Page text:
AA: 46-206 (.223), 23 R, 4 HR, 27 RBI, 24 BB, 37 K, 0/1 SB/A, .298 OBP, .359 SLG
A catching prospect so nice the Phils drafted him twice, as a high-schooler in 2001 (he didn't sign) and out of college three years later, Jaramillo was double-jumped from Lakewood to Reading this year so he could catch pitching prospects Gio Gonzalez, Scott Mathieson and the since-traded Dan Haigwood. The team professes to be happy with his defense, but Jaramillo hasn't hit and has struggled through some injuries. His splits suggest some bad luck: Jaramillo's average on balls in play is just .252, which is very low. And his 24 walks in just over 200 at-bats, against just 37 strikeouts no less, is pretty encouraging. The odds are that he'll repeat the level next year, but any fancies that he could step in for Mike Lieberthal in 2007 presumably have been dismissed.
10. Edgar Garcia, P
Short-season A: 2-3, 3.99, 38.1 IP, 40 H, 5 BB, 28 K
Like the rainbow at the end of the Great Flood, here finally is a prospect who hasn't damaged his status this year. As a 17 year-old in the Gulf Coast League last summer, Garcia more than held his own, putting up a 4-4 record, 3.56 ERA, and a K/BB ratio of better than 3 to 1. In the New York/Penn League this year, he's more or less repeated those numbers to this point, though the K/BB ratio has gotten even better. He's still years away, but with good health and good fortune, the Dominican native could take a place in the Phils rotation by the end of this decade.
The rest of the story
While almost every Phils position prospect has disappointed this year, the team has seen near-corresponding success on the pitching side, as Mathieson has blossomed into a top prospect; trade pickup Gio Gonzalez (4-9, 4.23) has struck out a league-best 118 hitters in 104.1 AA innings at age 20; 2002 second-round pick Zach Segovia (23 years old, combined 13-5, 2.89 at Clearwater and Reading) has restored his prospect status after years lost to injury and ineffectiveness, and previously-considered second-tier arms like J.A. Happ (23 year-old lefty, combined 2.87 ERA for Clearwater and Reading, 108 strikeouts in 103.3 IP), Carlos Carrasco (19 year-old RHP, 7-5, 2.87 at Lakewood, averaging nearly a strikeout per inning) and Matt Maloney (22 years old, 11-5, 1.87, 120K/114.6 IP at Lakewood) have emerged as serious prospects.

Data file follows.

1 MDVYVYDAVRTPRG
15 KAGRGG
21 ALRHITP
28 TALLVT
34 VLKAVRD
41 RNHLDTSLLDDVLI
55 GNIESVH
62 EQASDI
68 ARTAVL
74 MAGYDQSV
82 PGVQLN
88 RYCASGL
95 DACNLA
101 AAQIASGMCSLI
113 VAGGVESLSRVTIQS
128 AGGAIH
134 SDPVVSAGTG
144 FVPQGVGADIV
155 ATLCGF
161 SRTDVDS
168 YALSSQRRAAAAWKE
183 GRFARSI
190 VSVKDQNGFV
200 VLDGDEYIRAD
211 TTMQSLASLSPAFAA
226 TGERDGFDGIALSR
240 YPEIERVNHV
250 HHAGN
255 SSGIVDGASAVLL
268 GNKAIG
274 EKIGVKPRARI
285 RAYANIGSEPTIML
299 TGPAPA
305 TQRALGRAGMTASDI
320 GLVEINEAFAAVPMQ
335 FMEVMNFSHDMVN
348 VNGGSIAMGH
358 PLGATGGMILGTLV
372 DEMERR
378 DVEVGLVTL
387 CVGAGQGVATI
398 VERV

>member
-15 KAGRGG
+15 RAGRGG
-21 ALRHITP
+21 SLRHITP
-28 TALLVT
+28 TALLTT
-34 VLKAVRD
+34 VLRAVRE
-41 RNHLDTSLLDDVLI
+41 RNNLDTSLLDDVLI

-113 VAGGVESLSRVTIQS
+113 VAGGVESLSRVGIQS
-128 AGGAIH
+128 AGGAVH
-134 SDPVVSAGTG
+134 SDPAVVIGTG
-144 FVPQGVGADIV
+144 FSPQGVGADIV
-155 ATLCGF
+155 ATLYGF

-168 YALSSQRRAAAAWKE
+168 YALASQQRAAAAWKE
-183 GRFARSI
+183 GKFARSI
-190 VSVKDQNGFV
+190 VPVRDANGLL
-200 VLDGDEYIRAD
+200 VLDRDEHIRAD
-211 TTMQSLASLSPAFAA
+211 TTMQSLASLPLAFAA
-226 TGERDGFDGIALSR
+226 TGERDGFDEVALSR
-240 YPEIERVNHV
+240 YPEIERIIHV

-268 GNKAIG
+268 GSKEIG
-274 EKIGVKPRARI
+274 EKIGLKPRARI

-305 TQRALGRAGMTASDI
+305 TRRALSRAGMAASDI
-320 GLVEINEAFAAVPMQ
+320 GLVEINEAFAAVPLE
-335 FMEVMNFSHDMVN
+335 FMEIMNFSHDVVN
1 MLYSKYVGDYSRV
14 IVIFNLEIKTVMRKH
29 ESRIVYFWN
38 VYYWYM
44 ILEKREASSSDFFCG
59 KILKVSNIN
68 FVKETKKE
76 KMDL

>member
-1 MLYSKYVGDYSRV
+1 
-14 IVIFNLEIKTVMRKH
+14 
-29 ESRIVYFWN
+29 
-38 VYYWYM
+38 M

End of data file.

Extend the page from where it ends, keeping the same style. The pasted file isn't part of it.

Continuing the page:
What would the list look like today? Here's mine:
1) Scott Mathieson, 22, RHP, AAA
2) Gio Gonzalez, 20, LHP, AA
3) Michael Bourn, 23, OF, AAA
4) Carlos Carrasco, 19, RHP, A
5) Zach Segovia, 23, RHP, AA
6) Edgar Garcia, 18, RHP, short-season A
7) J.A. Happ, 23, LHP, AA
8) Jason Jaramillo, 23, C, AA
9) Brad Harman, 20, INF, high-A
10) Matt Maloney, 22, RHP, A
Ironically considering their struggles at the big-league level, the Phils have a ton of pitching on the way. Some will be kept, some will be traded. Overall, I think a system that probably ranked in the bottom quarter of the big leagues has improved slightly this season--though if none of the hitters turn things around in the last six weeks of the minor-league schedule, GM Pat Gillick probably should look long and hard at his player development personnel and coaches on the batting side.